Republicans protest bipartisan makeup of Cherokee County elections board

Early voters leave Cherokee County Elections Office on Monday, May 16, 2022. (Natrice Miller /

Credit: Natrice Miller /

Credit: Natrice Miller /

Early voters leave Cherokee County Elections Office on Monday, May 16, 2022. (Natrice Miller /

Republicans are urging local officials to create a GOP majority on the Cherokee County Board of Elections, which traditionally has been bipartisan.

The conflict is the latest backlash in a majority-Republican metro Atlanta county where Democratic voters have been increasing in recent years. Commissioners will vote Tuesday on two key elections board appointments that could swing the balance of the board.

Four members of the Cherokee elections board are appointed by the Board of Commissioners. Historically, two appointments have come from each party. But some Republicans now want a 3-1 advantage among appointed board members.

The county commission deciding the issue is dominated by five Republican members.

At the May commission meeting, several people including Cherokee County Republican Party Chairman C.V. Dinsmore urged commissioners to solidify a GOP majority on the elections board, in part due to their frustration with the current board chair, Steve Divine. Dinsmore said the board majority should be Republican to represent the majority of voters.

The elections board chair is a fifth member who is elected by the four appointed board members.

Beth Mercure, a member of the far-right faction of the GOP called the Georgia Republican Assembly, said the elections chairman repeatedly sides with Democrats, overriding the board’s two Republicans. She also said many voters are concerned about the elections “since the steal of 2020″ — an apparent reference to former President Donald Trump’s untrue claim that he won the 2020 election.

The election board’s two appointed Republicans “are hamstrung in a red county — the last red county in the metro,” Mercure said.

But Divine said he, too, is a Republican.

“We’re going to follow state laws,” Divine said to The Atlanta Journal-Constitution. “I do take offense to the fact that they think I’m siding with the Democrats, but I’m siding with what the law tells us to do.”

He said he believes the board should keep its bipartisan makeup.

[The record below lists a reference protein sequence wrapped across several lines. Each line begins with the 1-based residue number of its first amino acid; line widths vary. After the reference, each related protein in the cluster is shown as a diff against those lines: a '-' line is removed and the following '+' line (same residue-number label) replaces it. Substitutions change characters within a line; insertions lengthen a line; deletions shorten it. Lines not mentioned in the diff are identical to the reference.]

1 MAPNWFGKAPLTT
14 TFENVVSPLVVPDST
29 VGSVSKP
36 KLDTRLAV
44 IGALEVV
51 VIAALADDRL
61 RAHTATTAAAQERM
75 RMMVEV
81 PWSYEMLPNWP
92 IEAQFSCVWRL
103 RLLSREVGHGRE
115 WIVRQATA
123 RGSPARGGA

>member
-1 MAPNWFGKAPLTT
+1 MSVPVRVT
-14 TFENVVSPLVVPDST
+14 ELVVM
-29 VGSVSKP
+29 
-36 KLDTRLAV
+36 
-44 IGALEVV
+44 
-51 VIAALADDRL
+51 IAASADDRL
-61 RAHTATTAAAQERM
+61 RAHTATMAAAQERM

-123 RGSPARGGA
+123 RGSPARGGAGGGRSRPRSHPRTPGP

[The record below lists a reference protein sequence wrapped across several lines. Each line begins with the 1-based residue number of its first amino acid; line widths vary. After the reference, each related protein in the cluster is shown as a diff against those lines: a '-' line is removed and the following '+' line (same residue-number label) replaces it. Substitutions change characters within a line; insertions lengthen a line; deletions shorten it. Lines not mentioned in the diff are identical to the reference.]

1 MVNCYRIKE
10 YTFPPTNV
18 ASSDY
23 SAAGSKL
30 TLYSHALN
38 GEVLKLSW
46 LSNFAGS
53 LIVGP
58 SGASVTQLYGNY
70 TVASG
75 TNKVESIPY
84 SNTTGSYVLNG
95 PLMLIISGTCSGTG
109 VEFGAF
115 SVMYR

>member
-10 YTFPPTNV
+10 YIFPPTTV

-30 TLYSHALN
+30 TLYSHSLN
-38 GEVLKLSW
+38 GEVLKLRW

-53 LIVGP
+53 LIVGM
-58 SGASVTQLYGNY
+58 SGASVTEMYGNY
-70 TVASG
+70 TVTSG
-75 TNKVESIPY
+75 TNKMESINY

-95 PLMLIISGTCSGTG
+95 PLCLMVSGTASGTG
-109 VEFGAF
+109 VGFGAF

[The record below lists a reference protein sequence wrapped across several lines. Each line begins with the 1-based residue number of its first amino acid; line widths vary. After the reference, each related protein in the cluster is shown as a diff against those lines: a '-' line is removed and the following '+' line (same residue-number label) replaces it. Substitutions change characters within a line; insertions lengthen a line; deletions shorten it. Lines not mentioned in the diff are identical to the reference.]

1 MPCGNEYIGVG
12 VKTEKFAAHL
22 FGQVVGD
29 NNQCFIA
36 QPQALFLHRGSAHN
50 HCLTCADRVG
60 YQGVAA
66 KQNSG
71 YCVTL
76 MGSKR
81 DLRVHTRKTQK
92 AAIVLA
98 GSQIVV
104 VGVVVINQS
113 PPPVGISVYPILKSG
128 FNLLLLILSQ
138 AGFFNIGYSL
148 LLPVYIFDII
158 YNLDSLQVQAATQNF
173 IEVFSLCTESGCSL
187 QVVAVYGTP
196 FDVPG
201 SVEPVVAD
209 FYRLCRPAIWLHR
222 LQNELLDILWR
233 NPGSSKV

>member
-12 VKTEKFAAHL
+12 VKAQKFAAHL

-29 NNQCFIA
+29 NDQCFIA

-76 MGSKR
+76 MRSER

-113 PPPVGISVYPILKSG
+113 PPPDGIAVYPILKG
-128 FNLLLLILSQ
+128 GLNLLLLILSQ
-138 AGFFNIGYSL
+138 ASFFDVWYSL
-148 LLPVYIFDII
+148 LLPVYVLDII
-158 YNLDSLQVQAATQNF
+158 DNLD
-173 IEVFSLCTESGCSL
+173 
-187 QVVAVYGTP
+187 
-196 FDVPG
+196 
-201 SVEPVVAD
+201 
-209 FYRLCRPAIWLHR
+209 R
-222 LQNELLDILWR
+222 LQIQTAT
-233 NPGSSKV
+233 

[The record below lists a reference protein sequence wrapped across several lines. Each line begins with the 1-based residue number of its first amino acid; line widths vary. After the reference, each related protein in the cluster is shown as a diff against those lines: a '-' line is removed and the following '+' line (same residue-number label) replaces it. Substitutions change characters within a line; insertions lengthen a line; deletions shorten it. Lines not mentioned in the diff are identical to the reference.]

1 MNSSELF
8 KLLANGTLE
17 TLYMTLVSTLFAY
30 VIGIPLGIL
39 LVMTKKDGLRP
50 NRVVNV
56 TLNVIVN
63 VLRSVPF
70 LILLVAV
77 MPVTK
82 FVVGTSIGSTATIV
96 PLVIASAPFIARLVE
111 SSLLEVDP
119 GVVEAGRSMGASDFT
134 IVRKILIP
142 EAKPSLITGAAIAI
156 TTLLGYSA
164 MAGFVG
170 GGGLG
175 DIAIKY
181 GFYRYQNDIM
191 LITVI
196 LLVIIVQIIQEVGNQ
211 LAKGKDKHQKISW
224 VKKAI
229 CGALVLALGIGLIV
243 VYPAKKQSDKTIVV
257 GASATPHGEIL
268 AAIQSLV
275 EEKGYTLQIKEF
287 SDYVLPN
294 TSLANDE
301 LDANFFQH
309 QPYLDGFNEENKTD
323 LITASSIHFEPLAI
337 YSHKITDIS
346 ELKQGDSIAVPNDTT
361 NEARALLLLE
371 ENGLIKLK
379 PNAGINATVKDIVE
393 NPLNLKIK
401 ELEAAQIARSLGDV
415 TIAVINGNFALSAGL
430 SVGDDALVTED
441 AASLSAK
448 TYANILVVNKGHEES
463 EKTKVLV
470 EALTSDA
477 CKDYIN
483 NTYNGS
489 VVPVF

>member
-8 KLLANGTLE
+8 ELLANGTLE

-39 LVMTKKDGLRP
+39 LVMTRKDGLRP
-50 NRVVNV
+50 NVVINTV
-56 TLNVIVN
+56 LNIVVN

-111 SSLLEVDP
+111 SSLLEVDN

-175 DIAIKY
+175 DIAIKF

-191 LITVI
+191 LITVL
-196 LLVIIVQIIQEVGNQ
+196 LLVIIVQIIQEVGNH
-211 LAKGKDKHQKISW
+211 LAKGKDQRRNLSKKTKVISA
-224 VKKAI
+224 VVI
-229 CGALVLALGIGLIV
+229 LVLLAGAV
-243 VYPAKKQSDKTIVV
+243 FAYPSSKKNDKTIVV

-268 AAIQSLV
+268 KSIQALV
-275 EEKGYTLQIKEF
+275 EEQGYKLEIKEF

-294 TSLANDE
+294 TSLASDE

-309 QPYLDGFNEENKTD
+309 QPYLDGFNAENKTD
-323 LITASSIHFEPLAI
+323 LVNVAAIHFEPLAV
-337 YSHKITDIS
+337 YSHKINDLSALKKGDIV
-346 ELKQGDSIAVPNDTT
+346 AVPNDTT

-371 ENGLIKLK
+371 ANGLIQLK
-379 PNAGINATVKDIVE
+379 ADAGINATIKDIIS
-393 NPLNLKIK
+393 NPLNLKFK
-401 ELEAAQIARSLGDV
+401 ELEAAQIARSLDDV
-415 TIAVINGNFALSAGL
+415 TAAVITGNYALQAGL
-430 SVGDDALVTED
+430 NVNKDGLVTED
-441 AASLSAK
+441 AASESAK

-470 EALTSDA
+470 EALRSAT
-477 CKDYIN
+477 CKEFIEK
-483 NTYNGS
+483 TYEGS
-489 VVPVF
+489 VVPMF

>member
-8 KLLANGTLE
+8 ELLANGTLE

“For 30 years, we’ve equally represented all the citizens of Cherokee County,” Divine said. “We’re thinking of all the citizens, and not a majority of them.”

Cherokee County is known to be one of the last GOP strongholds in metro Atlanta. Trump easily won the county in 2020, though President Joe Biden won 30% of the vote.

Nate Rich, chair of the Cherokee County Democratic Committee, said Democratic voters have increased steadily with population growth in the last two decades, prompting Republicans to try and keep control of one of their “bedrock” counties.

“They’re feeling the squeeze and seeing their margin shrink,” Rich said. “They’re actively taking steps to marginalize Democratic voters, and challenge Democratic voters in counties that are perceived to be their territory.”

He and voting rights activists in Georgia fear that partisan elections boards that favor Republicans may be more likely to advance mass voter challenges that could result in the disqualification of eligible voters, empowered by a new state law that sets criteria for local election boards to uphold or deny voter challenges.

“The Board of Elections doesn’t legislate; it referees. So the job is just to make sure that the game is played fair,” Rich said.

Several voting rights groups have issued letters to the Cherokee Board of commissioners, urging them to maintain the bipartisan makeup of the elections board. Nichola Hines, the president of the League of Women Voters of Georgia, asked the commission to “prioritize the preservation of bipartisanship.”

“Maintaining a balanced representation of both major political parties ensures that the board remains independent from partisan influence and can effectively fulfill its mandate to serve the interests of all Cherokee County residents,” Hines wrote.

Commissioners will vote on the appointments Tuesday night at 6 p.m. in Canton.

Commission Chairman Harry Johnston said at the May meeting that there isn’t consensus on the issue among commissioners.

“One side says, ‘Well, make it match the profile of the county,’” Johnston said. “One side says, ‘Well, just because you lost the game doesn’t mean the winner gets to choose the referee next time.’”